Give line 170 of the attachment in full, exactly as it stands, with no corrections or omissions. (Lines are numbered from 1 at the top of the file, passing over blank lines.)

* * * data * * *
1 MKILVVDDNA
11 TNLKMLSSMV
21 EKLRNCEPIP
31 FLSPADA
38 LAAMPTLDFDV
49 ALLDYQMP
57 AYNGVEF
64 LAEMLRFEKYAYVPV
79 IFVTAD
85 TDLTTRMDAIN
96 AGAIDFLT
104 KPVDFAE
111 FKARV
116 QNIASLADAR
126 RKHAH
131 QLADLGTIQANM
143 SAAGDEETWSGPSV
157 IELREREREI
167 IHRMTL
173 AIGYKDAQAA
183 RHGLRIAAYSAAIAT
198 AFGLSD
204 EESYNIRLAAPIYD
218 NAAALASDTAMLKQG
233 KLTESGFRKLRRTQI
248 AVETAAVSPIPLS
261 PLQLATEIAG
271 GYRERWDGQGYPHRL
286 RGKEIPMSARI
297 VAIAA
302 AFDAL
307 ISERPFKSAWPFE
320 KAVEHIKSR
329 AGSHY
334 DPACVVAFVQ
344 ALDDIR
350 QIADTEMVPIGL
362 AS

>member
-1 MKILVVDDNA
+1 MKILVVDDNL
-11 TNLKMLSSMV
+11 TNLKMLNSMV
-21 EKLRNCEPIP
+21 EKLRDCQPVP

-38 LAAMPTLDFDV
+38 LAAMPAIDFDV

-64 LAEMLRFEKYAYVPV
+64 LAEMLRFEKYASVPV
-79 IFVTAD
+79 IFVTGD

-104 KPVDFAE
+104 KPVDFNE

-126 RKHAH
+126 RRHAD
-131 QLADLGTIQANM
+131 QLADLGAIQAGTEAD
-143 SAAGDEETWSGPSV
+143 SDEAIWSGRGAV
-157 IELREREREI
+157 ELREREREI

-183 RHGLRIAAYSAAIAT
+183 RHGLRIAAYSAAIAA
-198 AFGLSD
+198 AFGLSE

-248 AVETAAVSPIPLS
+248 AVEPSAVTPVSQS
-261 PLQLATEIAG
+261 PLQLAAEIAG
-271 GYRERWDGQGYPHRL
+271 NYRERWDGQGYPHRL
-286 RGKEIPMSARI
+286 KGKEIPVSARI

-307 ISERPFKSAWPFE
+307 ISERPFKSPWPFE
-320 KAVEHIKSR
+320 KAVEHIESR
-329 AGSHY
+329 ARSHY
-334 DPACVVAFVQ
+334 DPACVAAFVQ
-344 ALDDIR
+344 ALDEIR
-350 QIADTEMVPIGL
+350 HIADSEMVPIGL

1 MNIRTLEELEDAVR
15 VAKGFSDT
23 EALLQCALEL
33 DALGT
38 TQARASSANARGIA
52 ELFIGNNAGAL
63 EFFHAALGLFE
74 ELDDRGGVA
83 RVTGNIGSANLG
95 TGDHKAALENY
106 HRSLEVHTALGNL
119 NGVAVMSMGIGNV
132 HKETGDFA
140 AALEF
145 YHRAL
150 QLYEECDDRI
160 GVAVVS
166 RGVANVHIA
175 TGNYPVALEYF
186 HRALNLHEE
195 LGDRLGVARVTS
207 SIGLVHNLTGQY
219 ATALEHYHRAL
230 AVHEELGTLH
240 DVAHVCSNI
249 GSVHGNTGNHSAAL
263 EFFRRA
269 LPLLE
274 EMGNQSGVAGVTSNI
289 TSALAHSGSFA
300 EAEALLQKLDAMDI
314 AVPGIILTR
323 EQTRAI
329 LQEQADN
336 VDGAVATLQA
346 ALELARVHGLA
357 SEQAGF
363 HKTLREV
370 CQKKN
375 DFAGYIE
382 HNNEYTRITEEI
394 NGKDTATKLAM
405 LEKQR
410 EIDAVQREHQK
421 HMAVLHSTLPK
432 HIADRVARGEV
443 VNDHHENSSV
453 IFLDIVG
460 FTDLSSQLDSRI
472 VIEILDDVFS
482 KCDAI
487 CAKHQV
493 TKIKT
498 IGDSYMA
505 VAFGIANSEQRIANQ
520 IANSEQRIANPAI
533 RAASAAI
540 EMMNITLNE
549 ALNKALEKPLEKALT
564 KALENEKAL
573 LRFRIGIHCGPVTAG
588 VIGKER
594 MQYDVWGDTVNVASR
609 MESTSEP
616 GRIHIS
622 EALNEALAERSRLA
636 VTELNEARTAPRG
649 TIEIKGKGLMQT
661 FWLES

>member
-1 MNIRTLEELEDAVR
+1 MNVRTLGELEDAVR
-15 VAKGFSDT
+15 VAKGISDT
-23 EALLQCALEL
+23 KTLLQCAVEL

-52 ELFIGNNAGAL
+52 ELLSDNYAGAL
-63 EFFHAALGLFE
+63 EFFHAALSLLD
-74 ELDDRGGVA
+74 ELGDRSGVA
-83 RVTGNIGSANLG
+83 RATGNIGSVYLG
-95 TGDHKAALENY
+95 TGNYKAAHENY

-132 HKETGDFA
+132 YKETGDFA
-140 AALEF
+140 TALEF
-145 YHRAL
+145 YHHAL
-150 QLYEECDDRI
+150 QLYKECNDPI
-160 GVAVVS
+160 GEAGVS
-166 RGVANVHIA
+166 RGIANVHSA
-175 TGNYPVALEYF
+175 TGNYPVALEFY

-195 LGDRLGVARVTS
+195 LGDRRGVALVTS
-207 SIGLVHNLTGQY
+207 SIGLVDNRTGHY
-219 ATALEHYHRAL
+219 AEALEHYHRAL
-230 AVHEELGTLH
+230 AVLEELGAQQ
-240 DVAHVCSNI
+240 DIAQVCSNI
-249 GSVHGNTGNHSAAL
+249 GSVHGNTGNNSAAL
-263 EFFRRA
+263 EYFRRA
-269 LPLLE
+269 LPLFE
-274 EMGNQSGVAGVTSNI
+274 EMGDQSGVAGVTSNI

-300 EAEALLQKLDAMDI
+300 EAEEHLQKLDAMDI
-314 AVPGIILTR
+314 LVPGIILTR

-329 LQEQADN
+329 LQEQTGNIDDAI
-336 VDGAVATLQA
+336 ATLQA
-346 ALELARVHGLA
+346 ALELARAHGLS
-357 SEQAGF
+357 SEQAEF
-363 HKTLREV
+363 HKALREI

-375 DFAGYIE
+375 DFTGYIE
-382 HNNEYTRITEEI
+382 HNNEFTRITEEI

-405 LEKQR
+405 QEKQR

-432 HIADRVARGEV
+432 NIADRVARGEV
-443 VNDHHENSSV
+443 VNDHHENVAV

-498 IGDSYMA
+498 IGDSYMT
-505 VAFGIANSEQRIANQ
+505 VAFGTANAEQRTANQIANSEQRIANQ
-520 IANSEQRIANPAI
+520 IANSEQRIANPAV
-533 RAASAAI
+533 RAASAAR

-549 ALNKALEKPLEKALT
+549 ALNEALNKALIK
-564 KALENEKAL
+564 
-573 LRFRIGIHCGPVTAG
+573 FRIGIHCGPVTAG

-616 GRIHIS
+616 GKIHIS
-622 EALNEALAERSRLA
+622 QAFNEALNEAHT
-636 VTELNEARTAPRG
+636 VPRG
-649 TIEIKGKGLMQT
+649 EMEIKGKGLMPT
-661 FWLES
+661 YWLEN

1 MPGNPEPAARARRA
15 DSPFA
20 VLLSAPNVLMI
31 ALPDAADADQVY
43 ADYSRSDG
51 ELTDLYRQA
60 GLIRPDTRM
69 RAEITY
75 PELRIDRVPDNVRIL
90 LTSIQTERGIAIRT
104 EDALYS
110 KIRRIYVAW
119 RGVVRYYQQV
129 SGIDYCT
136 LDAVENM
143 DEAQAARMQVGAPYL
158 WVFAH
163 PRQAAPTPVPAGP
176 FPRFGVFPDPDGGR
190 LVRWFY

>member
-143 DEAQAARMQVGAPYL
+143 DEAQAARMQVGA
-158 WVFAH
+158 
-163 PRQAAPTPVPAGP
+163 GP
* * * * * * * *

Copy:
-95 TGDHKAALENY